June 30, 2005
On Independence Day, Communities to Renew Opposition to USA PATRIOT Act
Patriot Days of Action July 2-8
Congress may be planning to quickly determine the future of the USA PATRIOT Act this summer, but not before individual members hear their constituents' concerns over the Fourth of July holiday recess. Patriot Days of Action, from July 2-8, is a national grassroots celebration of the Bill of Rights-and a reminder to Congress that nearly 400 local and state governments have passed resolutions opposing all or parts of the PATRIOT Act.
"Independence Day is a good time to expose our post-September 11 laws and policies such as the so-called PATRIOT Act and ask ourselves what our founding fathers and mothers would think if they were alive today," said Nancy Talanian, director of the Bill of Rights Defense Committee (BORDC), the lead organization sponsoring Patriot Days of Action. "They would be disappointed to learn, for example, how the USA PATRIOT Act diminishes the Bill of Rights they fought so hard for, by weakening our rights to free speech and assembly, our right to be left alone if we are doing nothing wrong, and to receive due process of law," she said.
During the Patriot Days of Action groups in at least 20 states will hold public events ranging from Fourth of July picnics and parade floats to public forums and film showings to encourage people to consider how the PATRIOT Act affects civil liberties. They are calling for an open and vigorous national debate before Congress votes on whether to allow 16 provisions of the PATRIOT Act to sunset at the end of 2005.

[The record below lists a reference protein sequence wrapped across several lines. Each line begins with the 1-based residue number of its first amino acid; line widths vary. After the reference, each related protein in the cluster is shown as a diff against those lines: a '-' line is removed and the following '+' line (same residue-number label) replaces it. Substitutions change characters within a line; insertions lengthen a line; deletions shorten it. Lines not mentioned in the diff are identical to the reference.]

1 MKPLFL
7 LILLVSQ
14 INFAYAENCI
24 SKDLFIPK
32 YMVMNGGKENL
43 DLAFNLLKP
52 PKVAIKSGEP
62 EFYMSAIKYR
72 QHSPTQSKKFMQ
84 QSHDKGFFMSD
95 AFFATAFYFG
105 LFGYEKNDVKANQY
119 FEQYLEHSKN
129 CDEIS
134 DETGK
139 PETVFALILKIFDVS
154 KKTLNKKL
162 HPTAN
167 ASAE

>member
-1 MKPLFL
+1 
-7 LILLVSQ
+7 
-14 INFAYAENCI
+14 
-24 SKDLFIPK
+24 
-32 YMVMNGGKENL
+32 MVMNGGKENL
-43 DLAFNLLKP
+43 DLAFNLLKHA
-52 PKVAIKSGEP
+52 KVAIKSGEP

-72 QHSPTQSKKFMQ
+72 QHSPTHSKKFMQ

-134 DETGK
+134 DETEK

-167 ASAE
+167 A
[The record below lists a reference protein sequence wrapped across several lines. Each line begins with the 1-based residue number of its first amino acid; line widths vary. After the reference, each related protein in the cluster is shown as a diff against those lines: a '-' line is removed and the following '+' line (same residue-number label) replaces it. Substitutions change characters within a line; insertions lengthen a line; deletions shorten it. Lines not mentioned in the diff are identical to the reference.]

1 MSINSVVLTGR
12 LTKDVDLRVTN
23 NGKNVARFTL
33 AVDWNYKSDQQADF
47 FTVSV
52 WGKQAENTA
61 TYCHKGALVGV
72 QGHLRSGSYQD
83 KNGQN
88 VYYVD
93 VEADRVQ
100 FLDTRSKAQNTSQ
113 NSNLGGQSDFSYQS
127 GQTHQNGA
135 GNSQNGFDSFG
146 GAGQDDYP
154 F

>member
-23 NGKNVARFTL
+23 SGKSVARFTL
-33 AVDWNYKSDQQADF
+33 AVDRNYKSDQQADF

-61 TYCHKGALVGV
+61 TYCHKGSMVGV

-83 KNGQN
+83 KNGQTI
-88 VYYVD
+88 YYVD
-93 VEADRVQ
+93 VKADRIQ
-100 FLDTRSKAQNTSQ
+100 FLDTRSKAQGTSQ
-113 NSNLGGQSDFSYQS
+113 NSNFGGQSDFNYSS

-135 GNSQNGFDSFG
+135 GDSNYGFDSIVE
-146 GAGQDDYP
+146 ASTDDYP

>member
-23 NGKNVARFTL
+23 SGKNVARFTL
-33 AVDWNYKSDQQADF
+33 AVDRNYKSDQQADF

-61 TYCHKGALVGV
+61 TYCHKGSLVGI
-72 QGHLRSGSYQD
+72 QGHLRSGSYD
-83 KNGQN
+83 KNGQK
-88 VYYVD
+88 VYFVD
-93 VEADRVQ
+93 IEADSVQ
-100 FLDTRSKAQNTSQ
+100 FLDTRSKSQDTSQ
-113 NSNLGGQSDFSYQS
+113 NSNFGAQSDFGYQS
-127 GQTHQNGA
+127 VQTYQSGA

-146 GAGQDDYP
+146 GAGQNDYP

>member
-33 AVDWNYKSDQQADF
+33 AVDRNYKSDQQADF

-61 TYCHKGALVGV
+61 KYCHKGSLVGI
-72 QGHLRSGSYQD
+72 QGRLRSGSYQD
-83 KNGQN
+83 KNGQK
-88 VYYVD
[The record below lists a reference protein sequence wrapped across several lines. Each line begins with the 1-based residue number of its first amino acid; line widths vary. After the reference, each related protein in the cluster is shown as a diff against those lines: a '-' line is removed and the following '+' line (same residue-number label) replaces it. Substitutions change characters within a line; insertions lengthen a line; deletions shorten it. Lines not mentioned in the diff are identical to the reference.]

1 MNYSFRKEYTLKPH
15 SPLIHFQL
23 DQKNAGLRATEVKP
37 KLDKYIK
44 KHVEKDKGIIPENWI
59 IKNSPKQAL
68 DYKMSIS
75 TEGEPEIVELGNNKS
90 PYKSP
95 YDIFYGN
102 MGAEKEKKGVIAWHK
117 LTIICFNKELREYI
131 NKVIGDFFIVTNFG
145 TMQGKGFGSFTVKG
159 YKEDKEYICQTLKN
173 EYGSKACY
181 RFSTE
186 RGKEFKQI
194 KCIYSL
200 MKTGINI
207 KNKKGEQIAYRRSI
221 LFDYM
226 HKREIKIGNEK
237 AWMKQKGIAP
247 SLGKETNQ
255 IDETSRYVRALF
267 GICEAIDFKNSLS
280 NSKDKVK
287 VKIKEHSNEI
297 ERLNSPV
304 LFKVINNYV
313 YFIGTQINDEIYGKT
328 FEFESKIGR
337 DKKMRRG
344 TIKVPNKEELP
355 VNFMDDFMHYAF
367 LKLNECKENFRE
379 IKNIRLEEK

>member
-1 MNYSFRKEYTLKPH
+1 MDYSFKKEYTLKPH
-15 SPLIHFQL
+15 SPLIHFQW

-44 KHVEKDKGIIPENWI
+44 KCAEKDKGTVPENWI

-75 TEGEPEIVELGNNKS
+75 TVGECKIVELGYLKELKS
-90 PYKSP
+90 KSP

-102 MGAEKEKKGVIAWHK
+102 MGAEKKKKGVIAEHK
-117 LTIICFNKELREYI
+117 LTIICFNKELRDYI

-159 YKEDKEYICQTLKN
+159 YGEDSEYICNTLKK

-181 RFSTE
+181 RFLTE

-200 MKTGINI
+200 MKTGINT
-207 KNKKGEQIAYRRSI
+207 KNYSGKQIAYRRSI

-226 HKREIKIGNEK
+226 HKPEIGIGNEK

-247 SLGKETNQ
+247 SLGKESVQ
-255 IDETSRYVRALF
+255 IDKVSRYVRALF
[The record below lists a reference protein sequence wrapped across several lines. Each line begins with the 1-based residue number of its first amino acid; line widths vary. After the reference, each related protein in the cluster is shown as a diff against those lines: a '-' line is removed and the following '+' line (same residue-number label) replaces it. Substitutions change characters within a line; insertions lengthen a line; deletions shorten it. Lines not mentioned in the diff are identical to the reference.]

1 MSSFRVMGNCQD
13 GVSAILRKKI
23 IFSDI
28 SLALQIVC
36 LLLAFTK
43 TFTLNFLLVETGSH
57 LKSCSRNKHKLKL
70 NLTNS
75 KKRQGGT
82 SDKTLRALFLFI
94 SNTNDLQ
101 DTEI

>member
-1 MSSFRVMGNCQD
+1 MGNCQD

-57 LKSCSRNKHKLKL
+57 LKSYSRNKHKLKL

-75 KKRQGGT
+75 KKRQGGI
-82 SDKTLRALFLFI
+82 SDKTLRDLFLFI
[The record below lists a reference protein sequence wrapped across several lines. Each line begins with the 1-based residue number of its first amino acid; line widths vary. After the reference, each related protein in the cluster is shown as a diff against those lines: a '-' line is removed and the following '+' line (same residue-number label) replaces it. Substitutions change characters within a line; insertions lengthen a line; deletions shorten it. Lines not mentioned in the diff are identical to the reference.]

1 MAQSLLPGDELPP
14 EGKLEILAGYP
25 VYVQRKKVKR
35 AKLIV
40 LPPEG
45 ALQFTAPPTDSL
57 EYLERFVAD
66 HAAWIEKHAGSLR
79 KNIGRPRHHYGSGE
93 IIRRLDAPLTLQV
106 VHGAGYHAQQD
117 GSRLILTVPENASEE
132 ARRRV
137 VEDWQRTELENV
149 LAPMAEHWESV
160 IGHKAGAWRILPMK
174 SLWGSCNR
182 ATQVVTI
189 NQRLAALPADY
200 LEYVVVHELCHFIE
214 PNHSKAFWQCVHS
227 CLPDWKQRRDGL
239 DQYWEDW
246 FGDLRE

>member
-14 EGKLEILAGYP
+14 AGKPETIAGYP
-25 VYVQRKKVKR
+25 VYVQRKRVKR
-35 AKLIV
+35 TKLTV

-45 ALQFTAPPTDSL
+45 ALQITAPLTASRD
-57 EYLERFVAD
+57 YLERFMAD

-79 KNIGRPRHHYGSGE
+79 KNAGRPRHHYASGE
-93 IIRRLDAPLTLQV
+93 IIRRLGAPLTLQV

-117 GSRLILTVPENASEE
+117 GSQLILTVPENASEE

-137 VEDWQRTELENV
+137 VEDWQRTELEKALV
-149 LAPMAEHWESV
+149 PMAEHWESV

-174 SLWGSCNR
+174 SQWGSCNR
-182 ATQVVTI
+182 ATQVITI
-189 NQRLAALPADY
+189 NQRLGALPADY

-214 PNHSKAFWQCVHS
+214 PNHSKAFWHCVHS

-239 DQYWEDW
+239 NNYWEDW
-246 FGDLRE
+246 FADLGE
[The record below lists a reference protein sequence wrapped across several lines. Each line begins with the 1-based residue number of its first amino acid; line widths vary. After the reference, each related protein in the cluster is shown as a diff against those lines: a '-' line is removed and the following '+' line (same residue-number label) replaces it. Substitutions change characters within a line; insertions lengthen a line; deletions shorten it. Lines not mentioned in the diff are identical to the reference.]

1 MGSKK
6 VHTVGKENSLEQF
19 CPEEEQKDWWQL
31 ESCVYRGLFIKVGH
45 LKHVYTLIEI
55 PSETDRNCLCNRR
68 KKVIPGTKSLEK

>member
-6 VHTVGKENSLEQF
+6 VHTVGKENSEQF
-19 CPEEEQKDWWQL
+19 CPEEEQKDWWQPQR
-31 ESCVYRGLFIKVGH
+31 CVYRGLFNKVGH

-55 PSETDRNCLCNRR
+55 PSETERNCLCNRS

Community coalitions will also visit district offices of their members of Congress to discuss antidotes to post-9/11 federal excesses-proposed legislation such as the SAFE Act, Freedom to Read Protection Act, the Restore FOIA Act, the Torture Outsourcing Prevention Act, and other liberty-restoring bills. They will also express widespread grassroots opposition to a Senate Intelligence Committee proposal dubbed "Patriot II," intended to increase government surveillance powers by allowing the FBI access to business records, and permitting wiretaps and searches without a judge's approval and without a clear link to terrorism.
The nearly 400 state, local, and county governments that have enacted resolutions and ordinances upholding their constituents' civil liberties serve a combined population of 62 million. New York City, Los Angeles, Chicago, San Francisco, and Dallas, as well as the state legislatures of Alaska, Colorado, Hawaii, Idaho, Maine, Montana, and Vermont have all passed resolutions in a surprisingly non-partisan effort. The BORDC has assembled a 500-page book documenting all resolutions passed in the last four years, including those from unions, churches, libraries, campuses, and other organizations like the National League of Cities, and local League of Women Voters and NAACP chapters.
Organizations endorsing Patriot Days of Action include the American-Arab Anti-Discrimination Committee, American Friends Service Committee, Amnesty International USA, Council on American-Islamic Relations, Friends Committee on National Legislation, Muslim American Society Freedom Foundation, National Lawyers Guild, People For the American Way, and the Unitarian Universalist Association of Congregations.
Talanian is encouraging broad participation. "This is a critical moment for everyone who thinks they'll ever need their civil liberties. People must act now or risk forfeiting the rights we celebrate on Independence Day and count on the rest of the year."
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For names and contact information about events in cities around the country contact: Jessie Baugher, Bill of Rights Defense Committee, 413-582-0110, or find the information online at http://www.bordc.org/involved/weekofactionevents.php.